• Changing the design of the view often also requires changes in the code, since every element has it's different event handlers.
  • The logic is tightly bound to the view. It's not possible to reuse the logic in an other view
So the idea is to move the whole presentation logic to the view model by using another feature of WPF, namely Commands. Commands can be bound like data and are supported by many elements as buttons, togglebuttons, menuitems, checkboxes and inputbindings. The goal here is not to have any line of logic in the code-behind of a view. This brings you the following advantages
  • The view-model can easily be tested by using standard unit-tests (instead of UI-testing)
  • The view can be redesigned without changing the viewmodel, because the interface stays the same.
  • The view-model can even be reused, in sone special cases (this is usually not recommended)

What's the difference between MVVM, MVP and MVC?

There is always some confusion about the differences between model-view-presenter, model-view-controller an MVVM pattern. So I try to define and distinguish them a bit more clearly.

MVC - Model-View-Controller

The MVC pattern consists of one controller that directly gets all user input. Depending of the kind of input, he shows up a different view or modifies the data in the model. The model and the view are created by the controller. The view only knows about the model, but the model does not know about any other objects. The pattern was often used in good old MFC and now in ASP.NET MVC

MVP - Model-View-Presenter

In the MVP pattern, the view gets the user input and forwards it to the presenter. The presenter than modifies the view or the model depending on the type of user action. The view and the presenter are tightly coupled. There is a bidirectional one-to-one relation between them. The model does not know about the presenter. The view itself is passive, thats why it's called presenter pattern, since the presenter pushes the data into the view. This pattern is often seen in WinForms and early WPF applications.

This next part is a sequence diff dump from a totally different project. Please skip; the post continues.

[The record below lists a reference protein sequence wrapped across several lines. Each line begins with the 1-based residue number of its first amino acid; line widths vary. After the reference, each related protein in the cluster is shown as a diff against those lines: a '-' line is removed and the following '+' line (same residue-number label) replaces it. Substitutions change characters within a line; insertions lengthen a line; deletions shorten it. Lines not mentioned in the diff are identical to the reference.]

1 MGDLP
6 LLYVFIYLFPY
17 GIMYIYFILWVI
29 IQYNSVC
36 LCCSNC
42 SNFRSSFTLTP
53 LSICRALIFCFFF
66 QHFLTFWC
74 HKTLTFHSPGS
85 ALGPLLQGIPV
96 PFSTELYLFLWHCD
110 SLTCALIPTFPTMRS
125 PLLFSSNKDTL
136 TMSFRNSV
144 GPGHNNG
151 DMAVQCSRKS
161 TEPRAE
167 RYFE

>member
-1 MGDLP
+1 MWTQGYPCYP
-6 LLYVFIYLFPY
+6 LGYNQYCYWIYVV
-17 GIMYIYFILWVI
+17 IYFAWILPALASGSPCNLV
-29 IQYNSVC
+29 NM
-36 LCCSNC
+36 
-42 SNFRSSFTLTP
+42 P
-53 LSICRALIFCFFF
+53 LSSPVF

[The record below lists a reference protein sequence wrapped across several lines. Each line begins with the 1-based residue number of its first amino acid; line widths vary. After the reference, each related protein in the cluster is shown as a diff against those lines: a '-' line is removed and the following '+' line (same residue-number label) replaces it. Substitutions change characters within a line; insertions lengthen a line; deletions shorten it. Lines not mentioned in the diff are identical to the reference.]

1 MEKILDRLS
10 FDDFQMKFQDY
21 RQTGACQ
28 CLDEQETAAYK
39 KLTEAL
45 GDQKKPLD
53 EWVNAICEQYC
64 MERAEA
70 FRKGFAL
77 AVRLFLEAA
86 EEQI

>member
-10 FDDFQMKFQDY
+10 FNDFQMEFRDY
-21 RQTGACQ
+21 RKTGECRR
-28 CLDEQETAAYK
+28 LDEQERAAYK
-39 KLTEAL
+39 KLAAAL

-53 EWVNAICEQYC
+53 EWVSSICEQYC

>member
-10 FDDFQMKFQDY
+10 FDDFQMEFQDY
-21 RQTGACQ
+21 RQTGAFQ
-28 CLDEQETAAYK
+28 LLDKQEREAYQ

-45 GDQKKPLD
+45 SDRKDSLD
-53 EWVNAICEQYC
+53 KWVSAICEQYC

MVVM - Model-View-ViewModel

The model-view-viewmodel is a typically WPF pattern. It consists of a view, that gets all the user input and forwards it to the viewmodel, typically by using commands. The view actively pulls the data from the viewmodel by using databinding. The model does not know about the view model.

Wednesday, February 1, 2012


WPF provides a simple and powerful way to auto-update data between the business model and the user interface. This mechanism is called DataBinding. Everytime when the data of your business model changes, it automatically reflects the updates to the user interface and vice versa. This is the preferred method in WPF to bring data to the user interface.

Databinding can be unidirectional (source -> target or target <- source), or bidirectional (source <-> target).

The source of a databinding can be a normal .NET property or a DependencyProperty. The target property of the bindingmust be a DependencyProperty.